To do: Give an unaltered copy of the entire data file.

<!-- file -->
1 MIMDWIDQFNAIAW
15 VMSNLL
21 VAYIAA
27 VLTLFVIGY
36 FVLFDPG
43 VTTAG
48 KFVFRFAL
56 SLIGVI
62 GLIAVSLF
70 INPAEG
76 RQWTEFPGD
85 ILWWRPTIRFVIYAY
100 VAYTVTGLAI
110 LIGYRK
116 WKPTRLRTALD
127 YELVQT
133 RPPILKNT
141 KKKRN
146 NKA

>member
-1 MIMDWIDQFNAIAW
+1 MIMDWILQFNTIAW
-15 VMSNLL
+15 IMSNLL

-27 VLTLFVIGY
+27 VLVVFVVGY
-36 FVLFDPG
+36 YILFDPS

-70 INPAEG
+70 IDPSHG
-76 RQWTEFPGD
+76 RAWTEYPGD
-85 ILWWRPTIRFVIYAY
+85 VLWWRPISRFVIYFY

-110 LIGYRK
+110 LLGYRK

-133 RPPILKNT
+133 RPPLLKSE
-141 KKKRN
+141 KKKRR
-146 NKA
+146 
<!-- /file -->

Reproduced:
1 MIMDWIDQFNAIAW
15 VMSNLL
21 VAYIAA
27 VLTLFVIGY
36 FVLFDPG
43 VTTAG
48 KFVFRFAL
56 SLIGVI
62 GLIAVSLF
70 INPAEG
76 RQWTEFPGD
85 ILWWRPTIRFVIYAY
100 VAYTVTGLAI
110 LIGYRK
116 WKPTRLRTALD
127 YELVQT
133 RPPILKNT
141 KKKRN
146 NKA

>member
-1 MIMDWIDQFNAIAW
+1 MIMDWILQFNTIAW
-15 VMSNLL
+15 IMSNLL

-27 VLTLFVIGY
+27 VLVVFVVGY
-36 FVLFDPG
+36 YILFDPS

-70 INPAEG
+70 IDPSHG
-76 RQWTEFPGD
+76 RAWTEYPGD
-85 ILWWRPTIRFVIYAY
+85 VLWWRPISRFVIYFY

-110 LIGYRK
+110 LLGYRK

-133 RPPILKNT
+133 RPPLLKSE
-141 KKKRN
+141 KKKRR
-146 NKA
+146 